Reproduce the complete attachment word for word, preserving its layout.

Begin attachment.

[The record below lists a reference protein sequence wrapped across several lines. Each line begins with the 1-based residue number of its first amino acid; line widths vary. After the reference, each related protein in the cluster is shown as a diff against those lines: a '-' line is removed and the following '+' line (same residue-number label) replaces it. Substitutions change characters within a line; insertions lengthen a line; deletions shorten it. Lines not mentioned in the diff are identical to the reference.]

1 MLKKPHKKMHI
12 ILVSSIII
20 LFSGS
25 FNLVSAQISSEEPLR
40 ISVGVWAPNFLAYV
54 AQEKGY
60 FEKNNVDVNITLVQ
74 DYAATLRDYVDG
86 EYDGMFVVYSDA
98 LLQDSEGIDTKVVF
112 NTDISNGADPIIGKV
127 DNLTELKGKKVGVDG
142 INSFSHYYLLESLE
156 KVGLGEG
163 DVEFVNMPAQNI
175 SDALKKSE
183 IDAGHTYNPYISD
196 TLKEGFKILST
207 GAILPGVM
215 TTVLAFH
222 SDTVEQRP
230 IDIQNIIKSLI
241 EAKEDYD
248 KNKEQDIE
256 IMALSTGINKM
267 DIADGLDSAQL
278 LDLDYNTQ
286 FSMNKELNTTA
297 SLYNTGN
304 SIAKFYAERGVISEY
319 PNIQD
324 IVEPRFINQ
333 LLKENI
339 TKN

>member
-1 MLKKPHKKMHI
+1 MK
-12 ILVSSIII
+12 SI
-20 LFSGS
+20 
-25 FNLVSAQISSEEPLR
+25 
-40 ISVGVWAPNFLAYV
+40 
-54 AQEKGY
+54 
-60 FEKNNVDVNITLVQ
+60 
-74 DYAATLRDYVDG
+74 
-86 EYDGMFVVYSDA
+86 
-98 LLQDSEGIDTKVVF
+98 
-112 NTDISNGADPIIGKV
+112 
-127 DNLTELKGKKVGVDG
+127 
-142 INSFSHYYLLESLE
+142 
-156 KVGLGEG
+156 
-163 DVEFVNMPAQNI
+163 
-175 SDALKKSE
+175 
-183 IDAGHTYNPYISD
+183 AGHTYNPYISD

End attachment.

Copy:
[The record below lists a reference protein sequence wrapped across several lines. Each line begins with the 1-based residue number of its first amino acid; line widths vary. After the reference, each related protein in the cluster is shown as a diff against those lines: a '-' line is removed and the following '+' line (same residue-number label) replaces it. Substitutions change characters within a line; insertions lengthen a line; deletions shorten it. Lines not mentioned in the diff are identical to the reference.]

1 MLKKPHKKMHI
12 ILVSSIII
20 LFSGS
25 FNLVSAQISSEEPLR
40 ISVGVWAPNFLAYV
54 AQEKGY
60 FEKNNVDVNITLVQ
74 DYAATLRDYVDG
86 EYDGMFVVYSDA
98 LLQDSEGIDTKVVF
112 NTDISNGADPIIGKV
127 DNLTELKGKKVGVDG
142 INSFSHYYLLESLE
156 KVGLGEG
163 DVEFVNMPAQNI
175 SDALKKSE
183 IDAGHTYNPYISD
196 TLKEGFKILST
207 GAILPGVM
215 TTVLAFH
222 SDTVEQRP
230 IDIQNIIKSLI
241 EAKEDYD
248 KNKEQDIE
256 IMALSTGINKM
267 DIADGLDSAQL
278 LDLDYNTQ
286 FSMNKELNTTA
297 SLYNTGN
304 SIAKFYAERGVISEY
319 PNIQD
324 IVEPRFINQ
333 LLKENI
339 TKN

>member
-1 MLKKPHKKMHI
+1 MK
-12 ILVSSIII
+12 SI
-20 LFSGS
+20 
-25 FNLVSAQISSEEPLR
+25 
-40 ISVGVWAPNFLAYV
+40 
-54 AQEKGY
+54 
-60 FEKNNVDVNITLVQ
+60 
-74 DYAATLRDYVDG
+74 
-86 EYDGMFVVYSDA
+86 
-98 LLQDSEGIDTKVVF
+98 
-112 NTDISNGADPIIGKV
+112 
-127 DNLTELKGKKVGVDG
+127 
-142 INSFSHYYLLESLE
+142 
-156 KVGLGEG
+156 
-163 DVEFVNMPAQNI
+163 
-175 SDALKKSE
+175 
-183 IDAGHTYNPYISD
+183 AGHTYNPYISD